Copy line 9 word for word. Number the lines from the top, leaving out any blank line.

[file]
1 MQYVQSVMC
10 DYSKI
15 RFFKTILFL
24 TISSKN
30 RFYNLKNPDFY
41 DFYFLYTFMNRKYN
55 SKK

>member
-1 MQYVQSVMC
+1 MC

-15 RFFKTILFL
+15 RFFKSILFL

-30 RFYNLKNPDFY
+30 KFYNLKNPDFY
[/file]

-1 MQYVQSVMC